“What you don’t know how to pick a lock?” she asked, mocking me.
“You do?” She grinned. “Of course you do. Why am I not surprised?”
“I get bored,” she said defensively. “It’s not like I have a TV, or the internet. I don’t even have a phone.”
“We really need to get you out of that house more,” I muttered.
She crouched down in front of the lock, pulling a couple of small metal pins from her bag. What didn’t she have in there?
“It’ll happen,” she said, distracted. “But for now… Got it!”
She turned back to grin at me, and I’d never seen her look so proud. I gave her some quiet applause.
“I am, aren’t I?”
“Show off,” I said, rolling my eyes.
We rolled up the door, and a light flickered on, illuminating the small space. The two of us stared, momentarily stunned by the small arsenal laid out before us.
The unit looked like somebody was stocking up for an apocalypse, or a small war. I didn’t realise the police had that much weaponry. I had to marvel at just how much he’d managed to steal, though.
To my delight, most of it was non-lethal. A cache of firearms wouldn’t have been at all useful to me, so I was glad to see plenty of things I recognised as being designed for crowd control, rather than killing people.
“Alright, let’s grab as much as we can,” Rachel said, her eyes lighting up a little.
There were several large black backs sitting in a corner. We grabbed one each, and began stuffing them full of as much as we could cram in them. When we literally couldn’t fit anything else in, we zipped them up, throw them over our shoulders, closed the roller door, and ran. Rachel led the way, still knowing exactly how to get through without being seen.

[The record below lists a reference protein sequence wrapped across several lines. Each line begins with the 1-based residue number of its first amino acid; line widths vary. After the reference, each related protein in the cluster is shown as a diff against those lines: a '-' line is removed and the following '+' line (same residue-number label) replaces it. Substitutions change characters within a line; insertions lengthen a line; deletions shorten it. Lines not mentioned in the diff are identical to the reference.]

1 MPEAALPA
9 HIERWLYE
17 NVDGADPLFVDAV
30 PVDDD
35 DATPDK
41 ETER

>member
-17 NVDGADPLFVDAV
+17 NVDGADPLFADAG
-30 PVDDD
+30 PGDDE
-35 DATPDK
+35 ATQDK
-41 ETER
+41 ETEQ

We didn’t stop running until we were well clear of the storage facility, collapsing against a wall several streets down. The two of us just lay there, struggling to catch our breath, occasionally glancing over at each other and just grinning.
“How’s your stomach?” Rachel asked, when she’d finally started breathing normally again.
“See for yourself,” I replied, lifting the bloody top up, revealing an entirely unscathed stomach. It didn’t even hurt anymore.
“That’s incredible,” she said. She reached over and touched the area where the knife had gone in, tracing her finger along my skin. Then she realised what she was doing, blushed profusely, and pulled her hand away again. “Sorry,” she mumbled.
“…’s okay,” I said, also mumbling.
Another awkward silence followed, until the sound of distant sirens snapped us back to reality. We exchanged worried glances, and silently agreed it was probably time to move on.
I pulled the bloody top over my head and wrapped myself up in the hoodie, glad for the extra warmth. Rachel was pointedly looking away as I changed, so I snuck up behind her and rested my hands on her hips. She jumped, but didn’t pull away.
“Thanks for figuring all this out,” I said, as she twisted around to face me. We were roughly the same height, which meant our faces were right in front of each other. I could feel her warm breath on my cheeks.
“Thanks for trusting me,” she said, sneaking her hands into the front pockets of my hoodie. It had the added effect of pulling us just a little closer together.
I leaned into her, enjoying the feeling of her body against mine. She tensed up a little, but then tilted her head slightly and pressed her lips against mine.
We stayed that way for probably a lot longer than we should have, given the circumstances, but neither of us were willing to pull away.
“I’m starting to see the appeal of that kissing thing,” I admitted, a little reluctantly.
“I’ll take that as a compliment,” she said, picking up my bloody top. “We should toss this in a random bin. Did that security guard get a good look at you?”
“Maybe,” I said. “Would have been hard not to.”
“Maybe the drugs will mess with his memory. Just in case, how do you feel about getting a new hairstyle?”
“Do you not like my hair the way it is?”
“Just trying to be practical,” she muttered. “I think it’s cute.”
“Well, I was hoping the lack of a stab wound would be enough to exonerate me, but I guess a new look wouldn’t be the worst thingin the world…”
“For now, let’s just get this stuff home and hidden, okay? We should take one bag each, in case one bag gets found.”
“Good thinking,” I said. “And, you know, thanks. For tonight.”
“We can have a proper date next time,” she promised. “But I’m glad you didn’t have a terrible time.”
“With you? Never,” I said.
Next Week: You Will Be Safe, Won’t You?